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Accounting Concepts and Principles


Basic Accounting Concepts for
Townhome, Condominium and other
Common Interest Developments

The fair and accurate reporting of the financial status and activities of the Homeowners association is the basis for accounting theory and practice. With the increasing size and complexity of Community Associations in California and the increasing economic role of government, the responsibility placed on the Association’s Treasurer and accountants for presenting fairly the results of the association’s business operations is greater today than ever before. Therefore, financial statements and other reports prepared by the treasurer or accountants are vital to the successful working of the Community Association.

The basic assumptions which underlie current accounting practice have evolved over the years in response to the needs of various users of the financial reports. Certain organizations, governmental agencies, and legislative acts have been extremely influential in shaping the development of the existing body of accounting theory.

The AICPA. The American Institute of Certified Public Accountants is the professional organization of the practicing Certified Public Accountant (CPA). As a professional organization, the Institute has been vitally concerned with developing standards of practice, both ethical and professional, of its members. The “Journal of Accountancy” has been published monthly since 1905 as a forum for practicing CPA’s. Beginning in the early 1930s the Institute, in concert with the newly created Securities and Exchange Commission, began to develop standards of sound financial reporting. During the 20 years from 1939 to 1959 the Institute published 51 Accounting Research Bulletins dealing with a wide variety of timely accounting problems.

In 1959 the Institute took the formal step of committing itself to a more comprehensive program of research into the problems of financial reporting. The Accounting Principles Board was formed with the responsibility of formulating and promulgating accounting principles related to financial reporting based on underlying research. The result has been the adoption of accounting procedures which purportedly conform to the basic principles of accounting and which minimize taxable income.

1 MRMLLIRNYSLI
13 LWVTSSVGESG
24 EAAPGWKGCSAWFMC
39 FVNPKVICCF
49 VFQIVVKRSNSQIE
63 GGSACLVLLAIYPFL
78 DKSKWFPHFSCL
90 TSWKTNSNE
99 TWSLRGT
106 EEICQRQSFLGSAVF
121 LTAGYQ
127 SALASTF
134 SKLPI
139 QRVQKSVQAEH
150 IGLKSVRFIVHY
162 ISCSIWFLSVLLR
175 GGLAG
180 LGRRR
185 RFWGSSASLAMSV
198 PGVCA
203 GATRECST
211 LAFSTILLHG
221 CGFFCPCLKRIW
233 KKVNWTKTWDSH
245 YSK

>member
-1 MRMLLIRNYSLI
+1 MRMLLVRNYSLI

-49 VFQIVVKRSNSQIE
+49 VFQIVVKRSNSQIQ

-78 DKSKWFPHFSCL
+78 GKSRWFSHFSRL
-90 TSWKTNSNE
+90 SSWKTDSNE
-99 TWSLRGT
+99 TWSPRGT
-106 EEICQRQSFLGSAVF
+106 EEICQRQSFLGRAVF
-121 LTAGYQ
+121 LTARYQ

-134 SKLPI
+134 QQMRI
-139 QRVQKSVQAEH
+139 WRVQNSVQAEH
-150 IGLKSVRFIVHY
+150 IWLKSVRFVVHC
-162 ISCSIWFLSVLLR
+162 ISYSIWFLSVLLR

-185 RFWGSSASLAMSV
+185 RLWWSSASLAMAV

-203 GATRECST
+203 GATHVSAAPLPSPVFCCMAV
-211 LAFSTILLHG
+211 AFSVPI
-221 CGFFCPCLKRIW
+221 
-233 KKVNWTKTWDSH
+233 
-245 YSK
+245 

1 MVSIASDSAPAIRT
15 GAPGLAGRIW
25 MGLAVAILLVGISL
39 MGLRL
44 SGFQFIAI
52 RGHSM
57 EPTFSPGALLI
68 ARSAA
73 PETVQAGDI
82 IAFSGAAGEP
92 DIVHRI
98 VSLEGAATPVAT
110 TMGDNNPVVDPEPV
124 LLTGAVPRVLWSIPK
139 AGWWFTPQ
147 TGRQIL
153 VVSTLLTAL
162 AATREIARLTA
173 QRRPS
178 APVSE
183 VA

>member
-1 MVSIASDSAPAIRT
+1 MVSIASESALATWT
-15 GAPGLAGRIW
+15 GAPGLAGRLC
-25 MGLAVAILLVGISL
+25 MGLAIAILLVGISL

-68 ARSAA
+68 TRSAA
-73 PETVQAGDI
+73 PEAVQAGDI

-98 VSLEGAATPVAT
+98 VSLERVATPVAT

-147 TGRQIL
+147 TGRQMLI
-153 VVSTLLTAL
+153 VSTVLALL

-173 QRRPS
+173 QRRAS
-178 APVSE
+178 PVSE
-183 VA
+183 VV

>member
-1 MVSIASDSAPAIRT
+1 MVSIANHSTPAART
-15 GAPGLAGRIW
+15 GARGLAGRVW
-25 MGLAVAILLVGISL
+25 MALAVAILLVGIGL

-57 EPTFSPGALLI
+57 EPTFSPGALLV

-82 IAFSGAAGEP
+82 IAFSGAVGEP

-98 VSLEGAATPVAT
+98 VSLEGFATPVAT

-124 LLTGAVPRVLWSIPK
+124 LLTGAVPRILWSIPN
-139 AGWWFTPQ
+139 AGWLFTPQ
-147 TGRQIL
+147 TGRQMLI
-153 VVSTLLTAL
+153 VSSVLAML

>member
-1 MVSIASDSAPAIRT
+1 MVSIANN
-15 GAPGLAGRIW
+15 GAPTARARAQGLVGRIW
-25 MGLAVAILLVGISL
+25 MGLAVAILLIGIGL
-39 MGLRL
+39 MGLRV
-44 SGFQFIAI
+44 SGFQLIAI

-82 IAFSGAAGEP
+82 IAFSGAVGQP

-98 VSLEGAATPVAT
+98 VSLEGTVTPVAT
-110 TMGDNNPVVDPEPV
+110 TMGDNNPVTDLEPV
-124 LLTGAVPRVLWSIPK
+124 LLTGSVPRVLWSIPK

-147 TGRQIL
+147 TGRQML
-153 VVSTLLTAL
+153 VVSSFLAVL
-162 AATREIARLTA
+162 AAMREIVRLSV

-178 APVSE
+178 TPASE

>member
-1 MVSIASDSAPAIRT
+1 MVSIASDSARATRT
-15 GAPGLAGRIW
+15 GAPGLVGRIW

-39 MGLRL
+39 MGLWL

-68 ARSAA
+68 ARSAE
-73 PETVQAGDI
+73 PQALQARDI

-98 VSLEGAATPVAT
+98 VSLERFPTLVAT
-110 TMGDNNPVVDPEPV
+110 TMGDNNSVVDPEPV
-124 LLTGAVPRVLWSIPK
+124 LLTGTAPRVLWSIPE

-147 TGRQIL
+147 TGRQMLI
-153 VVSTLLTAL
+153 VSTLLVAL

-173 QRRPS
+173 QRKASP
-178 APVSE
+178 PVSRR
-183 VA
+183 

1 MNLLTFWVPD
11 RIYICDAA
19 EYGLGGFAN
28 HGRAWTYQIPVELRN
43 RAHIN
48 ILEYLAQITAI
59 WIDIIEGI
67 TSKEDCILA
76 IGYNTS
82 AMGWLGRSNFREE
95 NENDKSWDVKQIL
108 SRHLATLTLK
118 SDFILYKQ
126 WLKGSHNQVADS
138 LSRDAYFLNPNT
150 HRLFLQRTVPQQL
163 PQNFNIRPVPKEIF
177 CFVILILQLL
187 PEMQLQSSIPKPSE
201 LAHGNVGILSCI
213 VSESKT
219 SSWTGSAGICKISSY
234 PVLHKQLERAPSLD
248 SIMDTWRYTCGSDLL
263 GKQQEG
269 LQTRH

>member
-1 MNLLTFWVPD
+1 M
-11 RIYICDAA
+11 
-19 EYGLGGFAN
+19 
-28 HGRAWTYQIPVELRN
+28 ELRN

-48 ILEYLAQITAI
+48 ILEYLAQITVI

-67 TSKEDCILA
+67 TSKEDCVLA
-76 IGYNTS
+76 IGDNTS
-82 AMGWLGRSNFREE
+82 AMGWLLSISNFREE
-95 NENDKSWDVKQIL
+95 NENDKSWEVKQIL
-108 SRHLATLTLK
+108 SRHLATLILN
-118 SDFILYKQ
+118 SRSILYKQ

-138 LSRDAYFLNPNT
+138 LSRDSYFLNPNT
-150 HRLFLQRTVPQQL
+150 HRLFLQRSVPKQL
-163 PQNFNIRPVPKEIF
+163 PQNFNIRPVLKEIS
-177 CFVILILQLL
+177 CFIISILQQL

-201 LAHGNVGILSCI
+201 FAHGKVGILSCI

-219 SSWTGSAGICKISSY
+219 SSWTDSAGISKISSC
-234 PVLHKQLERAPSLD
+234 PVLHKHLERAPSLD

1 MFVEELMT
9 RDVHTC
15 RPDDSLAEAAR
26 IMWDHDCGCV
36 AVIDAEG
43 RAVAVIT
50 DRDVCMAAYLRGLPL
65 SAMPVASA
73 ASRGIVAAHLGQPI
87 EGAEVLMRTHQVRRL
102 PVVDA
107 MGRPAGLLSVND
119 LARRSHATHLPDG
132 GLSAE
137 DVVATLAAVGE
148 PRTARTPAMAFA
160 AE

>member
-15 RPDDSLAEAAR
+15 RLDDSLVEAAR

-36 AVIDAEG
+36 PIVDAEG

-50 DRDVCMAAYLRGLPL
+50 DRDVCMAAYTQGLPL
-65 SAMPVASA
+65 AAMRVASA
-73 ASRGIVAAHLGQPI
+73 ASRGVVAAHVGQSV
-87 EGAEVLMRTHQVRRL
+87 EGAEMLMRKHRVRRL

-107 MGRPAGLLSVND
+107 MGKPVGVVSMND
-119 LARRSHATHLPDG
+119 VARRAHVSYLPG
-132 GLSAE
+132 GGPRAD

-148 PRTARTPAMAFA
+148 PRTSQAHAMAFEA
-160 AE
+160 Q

Accounting has frequently been called the “language of business.” This designation is applied to accounting because it is the method of communicating business information. Like other languages, it is undergoing continuous change in an attempt to discover better means of communicating.

The AICPA has defined accounting as follows: “the art of recording, classifying, and summarizing in a significant manner and in terms of money, transactions and events which are, in part at least, of a financial character, and interpreting the results thereof..”(AICPA Committee on Terminology, Accounting Terminology BuUetin No. 1, Review and Resume, p. 9).

The three steps of recording, classifying, and summarizing form the basic process by which accounting data are created. These procedures are carried out in accordance with a set of rules and conventions which have been developed over time. A thorough knowledge of the rules and standards is necessary for a complete understanding of the data and the manner in which they are accumulated.

The ultimate objective of accounting is the use of these data, through analysis and interpretation, as a basis for business decisions. Data derived from accounting records serve management in controlling current operations and planning future operations. Published financial statements afford homeowners and outsiders a means of analyzing and interpreting past operations of the association in which they have an interest. Accounting statements are for the most part reports of past events. The past however, is often the key to the future and for this reason accounting information is highly valued by decision makers both inside and outside the association. 
The Accounting Cycle

The accounting cycle is a complete sequence of accounting procedures which are repeated in the same order during each accounting period. The cycle includes:

  1. Recording transactions in the books of the association as journal entries
  2. Classifying data by posting he Journals to the ledger
  3. Summarizing data from the ledger on a trial balance
  4. Adjusting and correcting recorded data after due consideration of all pertinent facts
  5. Summarizing adjusted data in the form of financial statements
  6. Closing the books to summarize the activities of the period
  7. Reversing certain adjustments to facilitate the recording process subsequent periods

When these steps are completed, the cycle begins again for the next period.

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